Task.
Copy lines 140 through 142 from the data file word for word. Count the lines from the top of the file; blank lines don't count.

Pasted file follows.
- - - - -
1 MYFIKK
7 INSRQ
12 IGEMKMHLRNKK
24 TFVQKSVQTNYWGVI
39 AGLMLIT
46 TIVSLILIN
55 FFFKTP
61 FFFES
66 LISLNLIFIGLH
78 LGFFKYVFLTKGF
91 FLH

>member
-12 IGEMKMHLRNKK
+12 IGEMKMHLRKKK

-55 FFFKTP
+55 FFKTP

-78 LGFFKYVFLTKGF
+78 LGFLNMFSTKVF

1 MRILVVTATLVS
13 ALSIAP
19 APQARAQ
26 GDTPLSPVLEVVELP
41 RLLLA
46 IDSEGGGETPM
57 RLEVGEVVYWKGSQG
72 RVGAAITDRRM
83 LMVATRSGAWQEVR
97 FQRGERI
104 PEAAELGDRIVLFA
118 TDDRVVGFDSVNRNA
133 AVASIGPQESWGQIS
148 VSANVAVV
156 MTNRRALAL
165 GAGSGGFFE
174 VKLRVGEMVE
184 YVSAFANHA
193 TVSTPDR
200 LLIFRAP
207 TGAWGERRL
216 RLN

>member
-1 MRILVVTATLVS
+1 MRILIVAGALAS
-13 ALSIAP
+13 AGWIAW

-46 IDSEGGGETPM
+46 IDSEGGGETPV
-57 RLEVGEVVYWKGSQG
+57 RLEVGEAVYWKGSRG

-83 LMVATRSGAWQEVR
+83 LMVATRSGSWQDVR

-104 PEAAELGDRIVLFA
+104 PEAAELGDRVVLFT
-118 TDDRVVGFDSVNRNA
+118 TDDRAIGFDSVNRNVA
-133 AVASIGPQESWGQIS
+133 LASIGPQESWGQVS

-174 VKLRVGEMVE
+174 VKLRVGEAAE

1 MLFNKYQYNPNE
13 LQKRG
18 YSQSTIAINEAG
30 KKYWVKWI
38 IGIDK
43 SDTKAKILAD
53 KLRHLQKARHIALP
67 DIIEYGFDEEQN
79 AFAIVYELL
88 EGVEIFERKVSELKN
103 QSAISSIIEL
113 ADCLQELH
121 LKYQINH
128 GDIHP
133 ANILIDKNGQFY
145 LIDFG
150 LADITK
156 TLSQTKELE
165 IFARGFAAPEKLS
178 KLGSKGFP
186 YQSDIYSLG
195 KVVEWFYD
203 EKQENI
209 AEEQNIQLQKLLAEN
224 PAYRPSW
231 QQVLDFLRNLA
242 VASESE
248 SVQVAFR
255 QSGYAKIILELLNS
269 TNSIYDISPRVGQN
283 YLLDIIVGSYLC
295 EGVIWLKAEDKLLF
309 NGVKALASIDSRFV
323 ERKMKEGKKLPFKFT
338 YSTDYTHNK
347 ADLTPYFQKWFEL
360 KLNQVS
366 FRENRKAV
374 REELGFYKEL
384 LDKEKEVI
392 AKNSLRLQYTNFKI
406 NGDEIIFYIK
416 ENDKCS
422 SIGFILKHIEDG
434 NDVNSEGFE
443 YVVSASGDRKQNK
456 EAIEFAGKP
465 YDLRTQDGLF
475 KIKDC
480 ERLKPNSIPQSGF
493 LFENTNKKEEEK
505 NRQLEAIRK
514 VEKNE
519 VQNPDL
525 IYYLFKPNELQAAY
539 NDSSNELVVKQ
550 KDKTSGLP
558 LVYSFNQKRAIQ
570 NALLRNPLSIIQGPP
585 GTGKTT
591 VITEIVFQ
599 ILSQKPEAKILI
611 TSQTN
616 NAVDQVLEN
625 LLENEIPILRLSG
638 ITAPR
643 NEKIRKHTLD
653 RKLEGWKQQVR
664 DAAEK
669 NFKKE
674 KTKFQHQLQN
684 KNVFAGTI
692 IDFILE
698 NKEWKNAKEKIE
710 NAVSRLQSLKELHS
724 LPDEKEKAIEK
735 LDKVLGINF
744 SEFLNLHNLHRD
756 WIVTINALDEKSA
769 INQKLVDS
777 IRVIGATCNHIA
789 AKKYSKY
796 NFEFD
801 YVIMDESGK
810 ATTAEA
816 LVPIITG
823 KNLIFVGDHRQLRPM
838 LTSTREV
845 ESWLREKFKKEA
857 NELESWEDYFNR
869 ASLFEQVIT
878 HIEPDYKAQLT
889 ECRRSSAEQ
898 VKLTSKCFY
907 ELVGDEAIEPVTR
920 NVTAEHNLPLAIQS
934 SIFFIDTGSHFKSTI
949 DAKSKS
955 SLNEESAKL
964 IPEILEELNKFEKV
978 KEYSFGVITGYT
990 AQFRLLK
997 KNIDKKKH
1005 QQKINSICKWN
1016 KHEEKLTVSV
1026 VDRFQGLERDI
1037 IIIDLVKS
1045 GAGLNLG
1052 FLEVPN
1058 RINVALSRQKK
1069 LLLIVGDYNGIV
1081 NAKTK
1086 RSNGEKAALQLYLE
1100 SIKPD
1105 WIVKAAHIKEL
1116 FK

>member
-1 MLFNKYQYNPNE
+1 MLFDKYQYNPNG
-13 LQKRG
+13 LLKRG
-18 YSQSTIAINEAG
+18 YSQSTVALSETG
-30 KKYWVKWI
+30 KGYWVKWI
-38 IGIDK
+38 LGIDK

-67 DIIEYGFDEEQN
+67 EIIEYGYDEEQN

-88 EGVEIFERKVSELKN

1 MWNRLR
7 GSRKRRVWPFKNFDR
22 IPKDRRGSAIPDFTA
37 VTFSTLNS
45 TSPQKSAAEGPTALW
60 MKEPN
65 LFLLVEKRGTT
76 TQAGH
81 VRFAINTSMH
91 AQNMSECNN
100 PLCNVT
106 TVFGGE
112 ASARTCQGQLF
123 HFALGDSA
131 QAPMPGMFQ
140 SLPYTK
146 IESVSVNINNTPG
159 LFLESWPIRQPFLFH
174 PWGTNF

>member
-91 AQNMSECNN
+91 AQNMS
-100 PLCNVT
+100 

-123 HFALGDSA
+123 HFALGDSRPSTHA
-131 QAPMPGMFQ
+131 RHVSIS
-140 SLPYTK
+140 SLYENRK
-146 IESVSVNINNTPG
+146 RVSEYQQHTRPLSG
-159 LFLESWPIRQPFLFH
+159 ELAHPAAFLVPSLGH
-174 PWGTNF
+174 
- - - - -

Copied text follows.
777 IRVIGATCNHIA
789 AKKYSKY
796 NFEFD